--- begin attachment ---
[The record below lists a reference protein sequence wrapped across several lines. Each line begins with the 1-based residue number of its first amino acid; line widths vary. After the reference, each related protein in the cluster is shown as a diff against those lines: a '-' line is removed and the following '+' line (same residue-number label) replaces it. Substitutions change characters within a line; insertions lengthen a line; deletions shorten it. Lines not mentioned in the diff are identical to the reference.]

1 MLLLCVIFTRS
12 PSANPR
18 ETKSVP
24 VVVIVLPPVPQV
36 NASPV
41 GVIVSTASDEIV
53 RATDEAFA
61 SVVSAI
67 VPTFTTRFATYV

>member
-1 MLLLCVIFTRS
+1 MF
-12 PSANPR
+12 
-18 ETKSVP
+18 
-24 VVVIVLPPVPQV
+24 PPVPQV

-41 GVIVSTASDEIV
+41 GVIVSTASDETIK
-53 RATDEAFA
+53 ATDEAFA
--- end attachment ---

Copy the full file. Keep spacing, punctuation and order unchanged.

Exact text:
[The record below lists a reference protein sequence wrapped across several lines. Each line begins with the 1-based residue number of its first amino acid; line widths vary. After the reference, each related protein in the cluster is shown as a diff against those lines: a '-' line is removed and the following '+' line (same residue-number label) replaces it. Substitutions change characters within a line; insertions lengthen a line; deletions shorten it. Lines not mentioned in the diff are identical to the reference.]

1 MLLLCVIFTRS
12 PSANPR
18 ETKSVP
24 VVVIVLPPVPQV
36 NASPV
41 GVIVSTASDEIV
53 RATDEAFA
61 SVVSAI
67 VPTFTTRFATYV

>member
-1 MLLLCVIFTRS
+1 MF
-12 PSANPR
+12 
-18 ETKSVP
+18 
-24 VVVIVLPPVPQV
+24 PPVPQV

-41 GVIVSTASDEIV
+41 GVIVSTASDETIK
-53 RATDEAFA
+53 ATDEAFA